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Gladiators: The Enigmatic Men From Roman History


Back in the old days, every Roman knows gladiators due to their notorious reputation for being brave and tough. Some gladiators were audacious and high-trained warriors who fought in the arena to entertain the crowd. There are many fascinating facts and pieces of information about gladiators that we don’t know about. Below are some incredible things about these Roman rock stars that you probably find cool and interesting.


According to history, gladiator matches began as a crude of human rituals at funerals. Back then, noblemen or royalty would force slaves to fight to the death as part of a funeral service. For example, there were 22 fights for over 3 days to mark the passing of a senator in 216 BC. After some time, this ritual gained its popularity and became public display and matches among high-class people. The bigger the fight, the more expensive the event became. At the same time, housing gladiators were also pricey because huge sums of money were spent on the massive amphitheaters or arenas.

Mostly, the warriors were young fighters so the lives of gladiators were never longer than 30. Their brutal lives would end in their mid-20s because the warriors would always come back to fight even after winning. Historians estimate that the average gladiator would likely fight around 10 matches until he met his demise. Most gladiators fought only a few times a year, 4 to 5 times at most. If a gladiator made it out alive after combat, he would return to his training camp to recover until the next fight. For real gladiator celebrities, they would join the bout just once a year.

Despite the brutes and other fatal results, gladiators won massive fame among people in the lower and working classes. Similar to celebrities of our modern days, some fans would portray their favorite warriors on the walls of public places.

2Combat & Gladiator Types

image: NYPL

In the beginning, gladiator games were only freewheeling battles to the death. The moment the Colosseum opened in 80 A.D, combat became a well-organized blood sport between the young warriors. That was when there different combat classes and types that divide gladiators into various fights. Each gladiator was placed in classes based on their experience, record, and skill levels. Another combat type is based on the particular fighting style and set of weaponry that the warriors use. Some of the most common combat types were:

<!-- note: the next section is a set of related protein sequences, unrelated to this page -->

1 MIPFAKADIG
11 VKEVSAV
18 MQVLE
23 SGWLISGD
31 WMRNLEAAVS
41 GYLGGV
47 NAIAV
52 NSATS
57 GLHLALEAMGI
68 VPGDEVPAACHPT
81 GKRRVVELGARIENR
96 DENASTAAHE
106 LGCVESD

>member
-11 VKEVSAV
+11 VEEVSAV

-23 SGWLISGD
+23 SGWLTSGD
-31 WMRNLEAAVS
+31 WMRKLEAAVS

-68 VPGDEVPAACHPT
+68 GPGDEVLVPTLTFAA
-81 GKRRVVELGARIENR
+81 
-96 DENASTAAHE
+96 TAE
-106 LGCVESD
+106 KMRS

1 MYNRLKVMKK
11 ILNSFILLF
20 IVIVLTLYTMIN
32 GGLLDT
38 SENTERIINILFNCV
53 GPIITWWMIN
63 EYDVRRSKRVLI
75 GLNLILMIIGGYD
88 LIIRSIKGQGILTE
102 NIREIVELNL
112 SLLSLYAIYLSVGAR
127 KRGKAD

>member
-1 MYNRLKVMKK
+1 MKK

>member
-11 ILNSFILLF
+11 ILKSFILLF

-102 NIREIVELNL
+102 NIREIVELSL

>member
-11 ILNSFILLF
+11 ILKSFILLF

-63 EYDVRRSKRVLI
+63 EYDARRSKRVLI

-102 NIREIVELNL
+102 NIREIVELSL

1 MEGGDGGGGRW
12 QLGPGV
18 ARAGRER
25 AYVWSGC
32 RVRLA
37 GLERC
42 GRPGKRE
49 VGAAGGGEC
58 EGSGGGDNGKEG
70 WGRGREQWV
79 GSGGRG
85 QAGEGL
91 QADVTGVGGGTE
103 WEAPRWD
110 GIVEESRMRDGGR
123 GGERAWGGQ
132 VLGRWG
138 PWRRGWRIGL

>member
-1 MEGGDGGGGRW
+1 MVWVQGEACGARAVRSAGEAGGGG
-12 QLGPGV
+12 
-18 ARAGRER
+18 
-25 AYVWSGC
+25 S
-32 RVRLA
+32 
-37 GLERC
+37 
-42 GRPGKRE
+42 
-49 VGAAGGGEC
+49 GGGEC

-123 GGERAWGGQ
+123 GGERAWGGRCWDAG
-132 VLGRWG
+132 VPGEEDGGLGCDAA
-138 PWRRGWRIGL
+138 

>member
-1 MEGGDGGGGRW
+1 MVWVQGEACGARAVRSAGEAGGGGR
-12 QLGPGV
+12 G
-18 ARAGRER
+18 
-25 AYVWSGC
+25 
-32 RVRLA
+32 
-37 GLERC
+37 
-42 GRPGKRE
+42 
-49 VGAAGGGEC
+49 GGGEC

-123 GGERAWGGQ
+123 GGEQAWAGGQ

This was a type of Roman gladiator who fought with two swords, and the name means “bearing two knives”. Some sources suggested that a dimachaerus wore extremely minimal armor such as a balteus and leather wrappings, or none at all. There were also other sources that showed a dimachaerus with slightly heavier armor like mail shirts, visored helmets, etc. This type of combat involves close-combat fighting, where the gladiator would attack and defend at the same time.


Eques gladiators were a unique class with a fascinating type of combat where fighters started their battles on horseback. During the fight, 2 warriors started on horseback before they dismounted from their steeds and proceeded to fight on foot. Eques gladiators had 2 different types of weapons, one for horseback fights and another for combat on foot. The first weapon was a long-range spear and the second weapon was a gladius along with a small round shield. Gladiators of this combat type only had a helmet and regular armor for the fight. The beginning of the combat often made the crowd excited, and it was also a popular combat type back then.